May 11, 2012

Carolina Eats and Treats

Here in Chapel Hill, we live in something of a Southern culinary Mecca. With Durham and Carrboro just a stone's throw away, we have dozens of fresh, farm-to-table eating establishments with Southern-eclectic menus. And even though our community is recently mourning the close of Durham's iconic Magnolia Grill, we still celebrate the establishments that have flourished in recent years and contributed to our region's burgeoning food scene.

I have been wanting to write an ode to Crook's Corner in Chapel Hill for weeks now. Crook's has a special place in my heart for so very many reasons, from its luscious shrimp and grits to its frozen mint juleps. Crook's Corner is where my fiance, Andrew, and I went on our first date two years ago and where we got engaged a year later. Both times I had the shrimp and grits; in fact, it took me over a year to order something there that wasn't shrimp and grits. I associate both the restaurant and the dish with celebration - of food, life, and the people I love.

If I were to write a haiku about Crook's Corner, it would go something like this:

Shrimp and grits at Crook's
The best food and memories
Frozen mint juleps

But that's only if I were to write a haiku, of course.

I can't say that I was entirely surprised that we got engaged when we did. We had designed a ring together, based on my grandmother's wedding band as a base and diamonds from both sides of our families. But that night at Crook's was the first time I saw the ring and the first time we were able to tell people that yes, it's all official. We had crackers with cream cheese and pepper jelly; the chef sent out complimentary champagne; we ate shrimp and grits and fried chicken livers. It was a night of excitement that was equally shared by the delightful staff at Crook's. We promised each other that Crook's Corner would always be a dining out staple, both for the specialness of the memories we have had there and for the deliciousness of its dishes.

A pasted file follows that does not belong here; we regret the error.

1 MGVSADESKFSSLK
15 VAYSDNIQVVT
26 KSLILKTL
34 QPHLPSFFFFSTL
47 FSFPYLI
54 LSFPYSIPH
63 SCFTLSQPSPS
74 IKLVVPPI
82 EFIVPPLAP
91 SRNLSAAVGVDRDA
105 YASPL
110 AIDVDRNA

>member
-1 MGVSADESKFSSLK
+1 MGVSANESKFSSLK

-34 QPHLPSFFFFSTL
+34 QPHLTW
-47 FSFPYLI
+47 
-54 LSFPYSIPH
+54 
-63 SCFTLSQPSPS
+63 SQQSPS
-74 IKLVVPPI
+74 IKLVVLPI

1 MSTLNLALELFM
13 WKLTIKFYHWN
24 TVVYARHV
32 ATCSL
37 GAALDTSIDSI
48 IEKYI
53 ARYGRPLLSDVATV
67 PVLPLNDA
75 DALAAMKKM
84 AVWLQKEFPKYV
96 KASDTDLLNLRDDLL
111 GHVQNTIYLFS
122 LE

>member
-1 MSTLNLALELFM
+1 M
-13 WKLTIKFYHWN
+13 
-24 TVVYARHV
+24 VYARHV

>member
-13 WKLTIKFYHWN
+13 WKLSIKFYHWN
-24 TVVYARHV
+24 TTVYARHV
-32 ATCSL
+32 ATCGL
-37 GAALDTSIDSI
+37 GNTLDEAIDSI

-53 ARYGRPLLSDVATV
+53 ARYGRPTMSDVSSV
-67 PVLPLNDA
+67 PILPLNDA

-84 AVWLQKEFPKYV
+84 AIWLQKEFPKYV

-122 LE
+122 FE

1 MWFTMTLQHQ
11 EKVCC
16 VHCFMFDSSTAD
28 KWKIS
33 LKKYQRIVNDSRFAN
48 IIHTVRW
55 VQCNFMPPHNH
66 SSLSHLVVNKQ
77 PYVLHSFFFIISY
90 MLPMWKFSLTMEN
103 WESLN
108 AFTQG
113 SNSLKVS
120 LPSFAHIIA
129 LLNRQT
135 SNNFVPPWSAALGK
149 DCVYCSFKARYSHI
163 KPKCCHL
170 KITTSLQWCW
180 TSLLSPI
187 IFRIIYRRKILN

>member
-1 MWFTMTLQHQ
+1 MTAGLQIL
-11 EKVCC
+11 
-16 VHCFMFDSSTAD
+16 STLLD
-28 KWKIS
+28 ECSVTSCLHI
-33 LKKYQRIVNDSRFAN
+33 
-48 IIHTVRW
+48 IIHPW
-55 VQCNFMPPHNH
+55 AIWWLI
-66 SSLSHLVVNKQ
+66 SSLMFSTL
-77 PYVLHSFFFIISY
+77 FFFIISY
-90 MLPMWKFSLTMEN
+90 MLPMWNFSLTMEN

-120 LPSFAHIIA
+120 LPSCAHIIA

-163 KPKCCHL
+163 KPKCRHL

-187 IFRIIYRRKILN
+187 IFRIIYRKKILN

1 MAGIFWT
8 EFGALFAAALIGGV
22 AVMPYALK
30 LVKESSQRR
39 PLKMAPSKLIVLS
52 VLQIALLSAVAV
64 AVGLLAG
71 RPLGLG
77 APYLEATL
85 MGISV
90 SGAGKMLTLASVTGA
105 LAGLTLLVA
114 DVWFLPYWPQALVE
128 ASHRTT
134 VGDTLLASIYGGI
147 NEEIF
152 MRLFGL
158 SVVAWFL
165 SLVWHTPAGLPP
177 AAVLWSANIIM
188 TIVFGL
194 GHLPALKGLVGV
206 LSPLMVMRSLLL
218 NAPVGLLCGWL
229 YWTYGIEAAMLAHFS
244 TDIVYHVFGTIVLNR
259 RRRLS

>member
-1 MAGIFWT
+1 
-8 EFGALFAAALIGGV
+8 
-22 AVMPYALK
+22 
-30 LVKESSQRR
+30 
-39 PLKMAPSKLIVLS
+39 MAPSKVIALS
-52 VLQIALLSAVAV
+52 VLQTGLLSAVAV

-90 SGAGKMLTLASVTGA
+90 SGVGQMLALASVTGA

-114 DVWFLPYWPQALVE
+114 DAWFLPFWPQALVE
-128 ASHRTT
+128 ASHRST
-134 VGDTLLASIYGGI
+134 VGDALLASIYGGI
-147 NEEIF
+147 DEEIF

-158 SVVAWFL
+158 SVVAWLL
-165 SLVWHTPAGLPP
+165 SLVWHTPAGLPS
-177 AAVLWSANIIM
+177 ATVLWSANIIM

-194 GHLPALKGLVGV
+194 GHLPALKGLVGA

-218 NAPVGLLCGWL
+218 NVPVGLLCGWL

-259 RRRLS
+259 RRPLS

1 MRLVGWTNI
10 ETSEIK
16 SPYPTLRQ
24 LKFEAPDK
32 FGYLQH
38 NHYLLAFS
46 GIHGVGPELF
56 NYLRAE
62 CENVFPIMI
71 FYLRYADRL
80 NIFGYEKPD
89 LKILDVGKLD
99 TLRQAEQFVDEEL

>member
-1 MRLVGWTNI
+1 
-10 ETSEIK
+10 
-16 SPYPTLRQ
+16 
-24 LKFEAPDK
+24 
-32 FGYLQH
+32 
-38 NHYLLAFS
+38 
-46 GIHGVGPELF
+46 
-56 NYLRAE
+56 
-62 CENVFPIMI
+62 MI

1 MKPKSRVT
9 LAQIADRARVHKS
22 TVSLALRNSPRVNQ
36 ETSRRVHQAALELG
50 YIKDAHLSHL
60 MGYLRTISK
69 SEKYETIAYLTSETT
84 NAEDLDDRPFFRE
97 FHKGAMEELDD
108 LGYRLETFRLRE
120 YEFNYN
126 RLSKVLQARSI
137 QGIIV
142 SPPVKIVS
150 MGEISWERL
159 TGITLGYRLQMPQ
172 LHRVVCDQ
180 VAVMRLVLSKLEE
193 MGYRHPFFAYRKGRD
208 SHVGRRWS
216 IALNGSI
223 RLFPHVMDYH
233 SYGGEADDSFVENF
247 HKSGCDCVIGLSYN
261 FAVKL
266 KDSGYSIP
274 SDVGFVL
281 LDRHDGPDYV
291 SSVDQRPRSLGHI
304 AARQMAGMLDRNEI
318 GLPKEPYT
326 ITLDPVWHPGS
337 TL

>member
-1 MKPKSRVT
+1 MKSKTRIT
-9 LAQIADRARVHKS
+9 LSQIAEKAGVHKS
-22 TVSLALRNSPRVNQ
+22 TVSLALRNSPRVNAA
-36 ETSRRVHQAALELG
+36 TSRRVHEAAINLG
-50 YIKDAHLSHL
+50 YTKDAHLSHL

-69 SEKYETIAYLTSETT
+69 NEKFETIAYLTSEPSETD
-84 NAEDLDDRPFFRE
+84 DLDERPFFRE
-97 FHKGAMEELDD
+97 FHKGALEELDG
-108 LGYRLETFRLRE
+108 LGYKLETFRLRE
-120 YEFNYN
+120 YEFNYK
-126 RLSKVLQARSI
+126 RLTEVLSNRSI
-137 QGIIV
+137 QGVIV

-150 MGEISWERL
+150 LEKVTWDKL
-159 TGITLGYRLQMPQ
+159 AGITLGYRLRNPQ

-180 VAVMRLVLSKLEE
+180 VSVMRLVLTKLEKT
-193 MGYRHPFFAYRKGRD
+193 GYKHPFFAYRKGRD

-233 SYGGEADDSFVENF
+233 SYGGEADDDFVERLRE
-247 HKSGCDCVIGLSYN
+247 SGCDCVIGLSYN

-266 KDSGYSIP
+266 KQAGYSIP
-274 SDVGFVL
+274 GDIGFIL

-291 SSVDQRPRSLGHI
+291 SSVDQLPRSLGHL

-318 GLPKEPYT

Fresh fried oysters with lemon
Last week we visited Crook's again to get a taste of its rare spring treat, honeysuckle sorbet. Preceded by fried oysters and local beer, this icy sweet dessert was like nothing I have ever tasted. We all know the smell of fresh spring air, drunk with the fragrance of wild honeysuckle. The only way I know how to describe this sorbet is that it tastes just like honeysuckle smells. It reminded me of the honeysuckle bush from which we tasted cream and yellow blossoms as children. It tasted like luscious, floral springtimes in the South.
Honeysuckle sorbet (with Tabasco background), taken with Instagram
Crook's Corner also has its own love story, from its founder, Rachel Crook (who was murdered at the intersection of Franklin and Merritt Mill; no wonder this location is so magical) to its original chef, Bill Neal. Neal invented the shrimp and grits recipe that I had on our engagement night, as well as several other Crook's staples, including honeysuckle sorbet and jalapeno hushpuppies. Since then, chef Bill Smith has forged ahead and graciously turned Crook's Corner into a true local icon.
Honeysuckle sorbet, true color
Crook's is a truly precious locale in this culinary land of plenty. It represents that exquisite balance between cutting-edge food philosophy (fresh, local, farm grown) and longstanding traditional Southern dishes. If you live in the Triangle area, make Crook's Corner your destination sometime this summer. If not, it is worth a pilgrimage.

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